Anyway, as I mentioned, 2003 was a fun time. With lots of gentrification and appropriation going on in popular culture. We were just starting to define this trend and eventually landed the plane with a term called the hipster.

In this period of time, everyone wanted to address this overwhelming issue of postmodernism embodied in fashion. The hipsters took from every era possible and somehow managed to upset every niche culture in the process.

It was a fashionable form of nihilism and it stuck around for a quite a while.

Nihilism, subversion, and anti-establishment anti-hero types have always existed, but we needed to re-define and send this out into the world ourselves.

And because of the post-modernist movement, hipsterdom moved with the contemporary ideas of the day.

But as we hit the 2010’s, hipsters and attacking everything became faux pas. Or at least I stopped worrying about it myself. You see, I realized, and I think most artists are started to as well, that we need to move past post-modernism if we really want to create anything worthwhile.

Sure it can be fun to deconstruct something and take details away from it, but real joy can only be found in embracing and sharing your vision with the world.

Which is why I think that modern craft is the next big thing in the art world, in the arts, and in popular culture. You see, I have this theory. My theory is that every generation needs to separate itself from the one previous, but because life works in cycles, and we reference what comes before us, children are often the spiritual successors of their grandparents ideas and belief systems.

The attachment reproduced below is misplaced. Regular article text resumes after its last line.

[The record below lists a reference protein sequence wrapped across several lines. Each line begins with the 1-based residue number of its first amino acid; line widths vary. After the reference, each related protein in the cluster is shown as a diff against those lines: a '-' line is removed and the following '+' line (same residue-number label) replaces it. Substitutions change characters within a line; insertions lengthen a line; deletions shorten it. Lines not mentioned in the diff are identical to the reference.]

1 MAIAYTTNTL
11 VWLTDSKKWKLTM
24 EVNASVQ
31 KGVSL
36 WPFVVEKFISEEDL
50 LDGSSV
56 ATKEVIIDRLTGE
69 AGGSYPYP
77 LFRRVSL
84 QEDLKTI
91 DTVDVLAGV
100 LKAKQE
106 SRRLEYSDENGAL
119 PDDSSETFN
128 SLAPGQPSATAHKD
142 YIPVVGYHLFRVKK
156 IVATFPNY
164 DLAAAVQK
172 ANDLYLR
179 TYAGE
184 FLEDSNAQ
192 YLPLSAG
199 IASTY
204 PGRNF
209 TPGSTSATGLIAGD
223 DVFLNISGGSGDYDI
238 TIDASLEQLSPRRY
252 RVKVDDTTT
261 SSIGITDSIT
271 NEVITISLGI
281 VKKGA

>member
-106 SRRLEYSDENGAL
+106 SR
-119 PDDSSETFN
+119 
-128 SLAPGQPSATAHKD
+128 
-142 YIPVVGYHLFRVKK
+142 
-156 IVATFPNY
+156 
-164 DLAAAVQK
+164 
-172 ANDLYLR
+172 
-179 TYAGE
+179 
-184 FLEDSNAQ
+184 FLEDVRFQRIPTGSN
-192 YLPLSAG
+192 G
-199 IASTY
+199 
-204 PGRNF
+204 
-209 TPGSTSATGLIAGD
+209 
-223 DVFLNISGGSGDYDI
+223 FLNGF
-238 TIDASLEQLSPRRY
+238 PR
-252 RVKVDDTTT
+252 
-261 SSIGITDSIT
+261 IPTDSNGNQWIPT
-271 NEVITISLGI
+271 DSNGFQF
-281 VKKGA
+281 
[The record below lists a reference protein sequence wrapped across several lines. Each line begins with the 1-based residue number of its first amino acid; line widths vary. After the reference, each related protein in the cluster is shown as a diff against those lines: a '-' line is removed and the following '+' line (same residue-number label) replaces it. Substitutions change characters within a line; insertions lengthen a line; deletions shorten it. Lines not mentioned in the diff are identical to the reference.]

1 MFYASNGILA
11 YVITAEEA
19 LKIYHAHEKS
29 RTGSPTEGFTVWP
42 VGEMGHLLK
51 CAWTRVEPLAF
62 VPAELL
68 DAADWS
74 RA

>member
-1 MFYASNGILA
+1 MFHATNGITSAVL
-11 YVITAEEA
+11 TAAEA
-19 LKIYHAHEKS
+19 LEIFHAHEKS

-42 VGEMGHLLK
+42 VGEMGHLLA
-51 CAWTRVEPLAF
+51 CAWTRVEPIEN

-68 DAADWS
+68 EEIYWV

My parents (and the parents of all generation x and generation y kids) represent ideas of deconstruction, excess, and dichotomies that exist in the  extreme. That’s not to say that they are extremists, but it was a period of carving out and making broad strokes to deal with the world. In anticipation of globalization, the internet, and major issues of human rights.

I think that the next generations focus will be on nuanced issues, on craft, on communication, and on socialization. This is why more and more people are turning to small businesses again, why artwork is becoming about skillfulness again, and why we are tackling social media.

I’m going to end today’s post by offering a promise to you dear readers.

A promise in anticipation of a new year and new challenges! Next year, I am going to unveil a new component of the timotheories mantle called Cross Talk. On Cross Talk, myself and my co-host will be addressing themes we see in film (and eventually other realms)and using those themes to offer you up much needed insights.

It can be a lot of fun to learn about production details, fan theories, and celebrity gossip, but that is not the intent of Cross Talk. Cross Talk promises to be the kind of discussion you would have in a bar or on a couch with your close friends about a topic and provide you with a fresh perspective on a universal storytelling medium!

So stay tuned because we aren’t going to appropriate we are going to celebrate and bring something new to the table!

And that’s all of the theories I have today.